Because the magnitude of PIM generated by a defect changes depending on the applied test power, it is important that all specifications clearly state what power level to use when performing the test. IEC 62037 recommends that +43dBm (20W) test tones be used when performing PIM tests on communications systems. Using a common test power across the industry both in the factory and in the field, provides a consistent method to characterize and compare PIM performance to a common specification.

Low power, battery operated test sets are available for testing in locations where AC power is not available or where transporting a 20W test set is not feasible. These low power systems are useful for finding gross PIM failures in components and are useful for troubleshooting sites to determine the location of PIM problems. Absolute results may vary, however, when compared to 20W test results due to differences in measurement accuracy (S/N ratio) between low power testing and 20W testing.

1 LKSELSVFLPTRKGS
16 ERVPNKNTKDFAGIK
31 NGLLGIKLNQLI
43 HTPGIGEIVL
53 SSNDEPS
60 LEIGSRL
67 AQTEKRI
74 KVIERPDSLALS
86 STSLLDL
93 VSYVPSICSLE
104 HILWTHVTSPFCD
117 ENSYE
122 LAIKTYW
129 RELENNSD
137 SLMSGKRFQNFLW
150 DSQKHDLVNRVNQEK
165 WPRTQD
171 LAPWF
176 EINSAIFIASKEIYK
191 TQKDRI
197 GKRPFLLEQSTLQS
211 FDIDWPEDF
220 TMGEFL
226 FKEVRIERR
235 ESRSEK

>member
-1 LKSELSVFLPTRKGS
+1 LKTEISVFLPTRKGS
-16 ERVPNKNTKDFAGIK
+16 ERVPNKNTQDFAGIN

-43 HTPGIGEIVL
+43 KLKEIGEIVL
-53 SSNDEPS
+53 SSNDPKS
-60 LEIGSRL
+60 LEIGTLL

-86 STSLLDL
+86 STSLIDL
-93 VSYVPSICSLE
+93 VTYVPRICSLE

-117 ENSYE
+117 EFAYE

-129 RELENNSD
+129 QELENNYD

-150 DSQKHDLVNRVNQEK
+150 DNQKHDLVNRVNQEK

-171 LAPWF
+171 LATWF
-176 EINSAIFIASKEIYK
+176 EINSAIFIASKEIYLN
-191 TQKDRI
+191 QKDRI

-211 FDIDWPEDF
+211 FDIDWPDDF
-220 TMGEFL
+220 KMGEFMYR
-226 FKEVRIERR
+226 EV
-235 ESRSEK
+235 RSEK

PIM Measurement Frequency

PIM test equipment is used to find and eliminate PIM sources at the cell site. The specific test frequencies used to identify these defects are not critical as long as the following criteria are met:

  • All RF components in the path (cables, antennas etc) must be able to pass the two set of frequencies , f1 and f2 and able to pass the IM frequency you are measuring.
  • The two test frequencies must be within the operator’s licensed spectrum or be guard band frequencies between licensed spectrum blocks. This applies to all system level tests where the test frequencies will be broadcast through the antenna